St. Nicholas Owen, St. Deogratias, St. Nicholas of Flue, St. Lea
St. Nicholas Owen
Nicholas, familiarly known as "Little John," was small in
stature but big in the esteem of his fellow Jesuits.
Born at Oxford, this humble artisan saved the lives of many
priests and laypersons in England during the penal times (1559-1829), when a series of statutes
punished Catholics for the practice of their faith. Over a period of about 20 years he used his
skills to build secret hiding places for priests throughout the country. His work, which he did
completely by himself as both architect and builder, was so good that time and time again priests in
hiding were undetected by raiding parties. He was a genius at finding, and creating, places of
safety: subterranean passages, small spaces between walls, impenetrable recesses. At one point he
was even able to mastermind the escape of two Jesuits from the Tower of London. Whenever Nicholas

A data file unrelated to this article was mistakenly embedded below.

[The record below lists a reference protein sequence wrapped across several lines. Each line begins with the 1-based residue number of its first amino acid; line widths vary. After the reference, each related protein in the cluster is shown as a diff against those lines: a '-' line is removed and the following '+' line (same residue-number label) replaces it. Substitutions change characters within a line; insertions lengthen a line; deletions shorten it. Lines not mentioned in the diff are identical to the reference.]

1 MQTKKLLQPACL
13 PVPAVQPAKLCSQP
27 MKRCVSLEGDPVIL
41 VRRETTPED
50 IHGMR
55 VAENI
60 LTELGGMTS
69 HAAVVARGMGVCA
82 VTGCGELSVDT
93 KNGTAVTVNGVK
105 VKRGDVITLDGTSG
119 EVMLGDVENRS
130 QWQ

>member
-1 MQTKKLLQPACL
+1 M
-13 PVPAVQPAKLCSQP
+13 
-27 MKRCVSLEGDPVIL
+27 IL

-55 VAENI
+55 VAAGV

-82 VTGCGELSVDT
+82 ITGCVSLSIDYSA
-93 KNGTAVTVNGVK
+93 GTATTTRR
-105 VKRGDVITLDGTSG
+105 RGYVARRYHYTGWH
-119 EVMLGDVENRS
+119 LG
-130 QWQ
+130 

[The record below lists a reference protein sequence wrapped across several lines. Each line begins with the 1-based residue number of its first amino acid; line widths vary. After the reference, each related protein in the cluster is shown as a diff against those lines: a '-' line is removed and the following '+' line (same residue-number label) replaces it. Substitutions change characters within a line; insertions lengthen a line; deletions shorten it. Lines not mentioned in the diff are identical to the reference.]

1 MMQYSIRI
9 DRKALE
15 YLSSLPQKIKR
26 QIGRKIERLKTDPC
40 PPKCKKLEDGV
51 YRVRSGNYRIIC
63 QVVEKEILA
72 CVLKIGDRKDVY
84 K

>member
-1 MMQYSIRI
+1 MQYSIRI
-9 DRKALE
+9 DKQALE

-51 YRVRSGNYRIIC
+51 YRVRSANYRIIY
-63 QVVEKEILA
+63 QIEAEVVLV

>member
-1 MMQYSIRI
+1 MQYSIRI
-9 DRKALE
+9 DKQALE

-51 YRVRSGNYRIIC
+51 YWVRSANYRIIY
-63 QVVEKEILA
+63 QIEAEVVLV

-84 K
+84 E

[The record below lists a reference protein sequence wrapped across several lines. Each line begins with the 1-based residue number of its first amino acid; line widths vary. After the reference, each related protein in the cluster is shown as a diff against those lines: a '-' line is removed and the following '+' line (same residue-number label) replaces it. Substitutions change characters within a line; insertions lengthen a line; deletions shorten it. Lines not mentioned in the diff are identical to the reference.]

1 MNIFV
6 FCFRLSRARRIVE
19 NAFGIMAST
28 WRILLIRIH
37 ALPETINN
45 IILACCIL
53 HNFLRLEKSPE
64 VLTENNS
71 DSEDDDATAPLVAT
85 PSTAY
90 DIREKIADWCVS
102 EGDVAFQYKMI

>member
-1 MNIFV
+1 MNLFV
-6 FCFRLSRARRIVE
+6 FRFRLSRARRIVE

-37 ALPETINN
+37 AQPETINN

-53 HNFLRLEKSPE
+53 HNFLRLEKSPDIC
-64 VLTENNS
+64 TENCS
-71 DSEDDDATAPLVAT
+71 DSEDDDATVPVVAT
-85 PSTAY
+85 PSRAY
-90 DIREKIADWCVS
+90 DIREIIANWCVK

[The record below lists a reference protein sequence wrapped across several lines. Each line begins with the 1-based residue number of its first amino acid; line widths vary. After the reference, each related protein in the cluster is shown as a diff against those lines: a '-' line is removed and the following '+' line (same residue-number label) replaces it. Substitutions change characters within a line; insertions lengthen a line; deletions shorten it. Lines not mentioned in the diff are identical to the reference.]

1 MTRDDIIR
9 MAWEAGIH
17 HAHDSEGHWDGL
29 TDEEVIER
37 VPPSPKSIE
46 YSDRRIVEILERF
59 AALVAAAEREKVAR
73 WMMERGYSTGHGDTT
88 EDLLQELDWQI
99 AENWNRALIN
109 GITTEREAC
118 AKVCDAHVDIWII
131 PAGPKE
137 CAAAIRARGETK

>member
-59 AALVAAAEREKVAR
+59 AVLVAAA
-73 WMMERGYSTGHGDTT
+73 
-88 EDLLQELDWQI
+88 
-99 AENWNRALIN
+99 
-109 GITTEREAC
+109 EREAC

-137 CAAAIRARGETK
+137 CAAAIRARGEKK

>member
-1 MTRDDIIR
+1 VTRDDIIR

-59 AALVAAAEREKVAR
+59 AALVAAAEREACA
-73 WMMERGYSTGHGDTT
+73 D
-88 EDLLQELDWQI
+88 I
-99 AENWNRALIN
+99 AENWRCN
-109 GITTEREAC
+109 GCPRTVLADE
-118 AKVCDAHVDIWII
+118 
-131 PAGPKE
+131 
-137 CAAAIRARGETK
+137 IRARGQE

set out to design such hiding places, he began by receiving the Holy Eucharist, and he would turn to
God in prayer throughout the long, dangerous construction process.
After many years at his
unusual task, he entered the Society of Jesus and served as a lay brother, although—for very good
reasons—his connection with the Jesuits was kept secret.
After a number of narrow escapes, he himself was finally
caught in 1594. Despite protracted torture, he refused to disclose the names of other Catholics.
After being released following the payment of a ransom, "Little John" went back to his work. He was
arrested again in 1606. This time he was subjected to horrible tortures, suffering an agonizing
death. The jailers tried suggesting that he had confessed and committed suicide, but his heroism and
sufferings soon were widely known.
He was canonized in 1970 as one of the 40 Martyrs of England and
Other Saints of the